Why You Should Consider a Wellness Bachelorette Party

Plus, 10 ideas for when all you want is to relax and recharge

Updated 06/26/18

Pamela Hanson / trunkarchive.com

As you've scrolled through Instagram every weekend, you've probably noticed the growing popularity of #self-caresunday—maybe as day drinking gets balanced with holistic indulgence (or in the case of aloe vera margaritas, the two get mixed). Some stuff might seem familiar (organic manicures!), or approachable (alfresco pigeon poses!), or to be honest, a little out there (jade yoni eggs?). No matter where you find yourself on this spectrum, you can have fun exploring, especially when you are looking for ways to alleviate the stress of wedding planning, want to give your bachelorette weekend a little more depth (like, beyond the phallic-shaped shot glasses), or just need to carve out time for personal discovery as you embark on a lifelong partnership.

This is your chance to "connect to who you are and uplift how you feel," says Paula Mallis, founder of WMN Space, a women's wellness center in Los Angeles that offers healing workshops, spiritual counseling, and support gatherings. And in our current selfie culture, it makes sense that self-care has become so ultra-visible: "It's viewed as a necessary aspect of lifestyles now—as it should be," says Lauren Ash, founder of Black Girl in Om and a Nike trainer in Chicago.

The trick is finding some endeavor that feels authentic to you (and OK, maybe also looks good on the ’gram). “Don’t just jump on what you see online or whatever your friend said worked for her,” Ash says. “It might not be effective for you.”

And if the idea of salt caves or sound baths feels too airy-fairy for you, remember you can start a relaxing self-care regimen with something as close to home as a soak in your tub— just New Age it up. “You can deep-dive into the woo-woo with a bath,” says Deborah Hanekamp, a New York City healer known as @MamaMedicine. She recommends candlelight, rose petals, and jasmine essential oil “for heightened awareness” but also likes to throw in crystals. Her favorites include rose quartz, amethyst, and fluorites for their reputed cleansing, calming, and love-boosting powers.

“If you hold the crystals on you and do some deep breathing, you may feel their energies on your body while you soak,” she says.

Once you get the hang of me time, consider turning it into we time—with a wellness-inspired (or wellness-adjacent) bachelorette retreat. At least anecdotally, they’re increasing in popularity. Instead of holding your friends’ hair back after an all-night rager, you’re holding one another’s hands while sharing your feelings and experimenting with aura reading or energy clearing. “There’s a time for solo reflection—but it’s also a gift to connect with other women,” Mallis says.

In fact, when Ash recently led a bridal posse through a group-meditation exercise, “everyone was crying—in the good way!—within the first five minutes,” she says. “That’s what happens when you open yourself up to connecting with friends in a way that’s different from just getting lunch. You allow yourself to be vulnerable.”

Admittedly, there may be some hurdles of self-consciousness to clear. Hanekamp points out that you might actually feel more exposed submerged in a sound bath (a form of aural healing) or expressing your anxieties when surrounded by friends than you would in a room full of strangers. But that can be a good thing. “Brides and bridesmaids may go in feeling awkward, but then they have these loving, powerful conversations,” she says. “It’s like all insecurity leaves the room.”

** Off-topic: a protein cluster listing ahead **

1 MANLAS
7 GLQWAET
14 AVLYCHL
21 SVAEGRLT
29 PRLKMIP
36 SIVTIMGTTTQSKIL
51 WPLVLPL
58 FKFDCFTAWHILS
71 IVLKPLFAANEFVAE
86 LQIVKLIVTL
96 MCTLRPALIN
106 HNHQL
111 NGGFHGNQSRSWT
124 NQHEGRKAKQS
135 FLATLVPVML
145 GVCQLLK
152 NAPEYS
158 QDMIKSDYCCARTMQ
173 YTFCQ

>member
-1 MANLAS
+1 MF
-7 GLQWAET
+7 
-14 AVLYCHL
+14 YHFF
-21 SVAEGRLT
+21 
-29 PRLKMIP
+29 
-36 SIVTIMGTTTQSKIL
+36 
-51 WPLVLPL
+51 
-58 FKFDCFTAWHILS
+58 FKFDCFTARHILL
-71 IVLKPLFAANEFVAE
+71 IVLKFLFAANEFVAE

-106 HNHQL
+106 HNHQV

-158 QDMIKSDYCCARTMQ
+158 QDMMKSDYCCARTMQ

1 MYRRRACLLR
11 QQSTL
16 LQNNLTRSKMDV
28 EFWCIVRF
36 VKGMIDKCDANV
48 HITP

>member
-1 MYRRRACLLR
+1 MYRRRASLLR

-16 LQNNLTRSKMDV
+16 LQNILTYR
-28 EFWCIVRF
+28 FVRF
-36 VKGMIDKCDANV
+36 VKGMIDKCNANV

Sometimes it’s simply the language that’s the barrier, Mallis says. That’s why she recently changed the name of WMN Space’s monthly support gatherings from moon circles to women’s circles. Sure, “harnessing the moon’s energy really does support the work we do in the circles, but you don’t have to [believe that] to get something out of it,” she says. “Magic always happens when women are together.”

#Self-Care Sampler: Whether you’re a New Age newbie or spiritual gangster, here are 10 experiences to try

1. Guided meditation

In an open class or private session, you and your friends can think in sync as a teacher directs your focused breathing and concentration.

2. Jade roller facial

These crystal tools make fun brides- maid gifts. Plan an afternoon of group facials: Moving a roller across the skin may increase blood flow and muscle tone.

3. Calisthenics and caterwauling

If your team is looking to up heart rates and mindfulness, consider a spiritual fitness outing. Workouts like SoulCycle, Lifted from NYC’s Holly Rilinger, and the Class by Taryn Toomey combine high-energy movements with mystical candlelight, meditation, or lots of therapeutic yelling.

4. Salt chambers

A nap surrounded by walls of salt is said to improve skin, respiration, and emotional well-being.

5. Crystal cleansing

Surround your- selves with stones that some believe have energy-balancing and mood-lifting properties.

6. Palo santo smudging ceremony

A kit with fragrant wood and a selenite crystal is supposed to clear out energy fields. Gather your lady friends, burn the wood, smudge the ashes on one another, and pass the selenite around.

7. Sound Bath

During this treatment, a practitioner usually sings or tings metal or crystal bowls and cymbals to emit sound waves that wash over you, reducing stress and anxiety for some people.

8. Infrared sauna

Look for a spa offering infrared lighting, which creates heat in the body (not just the air) and is said to be extra detoxifying.

9. Cupping

A therapist uses special suction cups on your skin. Benefits may include decreased pain and inflammation and increased blood flow and relaxation.

10. Reiki

In this type of healing, a master channels energy into a patient by means of touch, aiming to promote a greater balance within the body.

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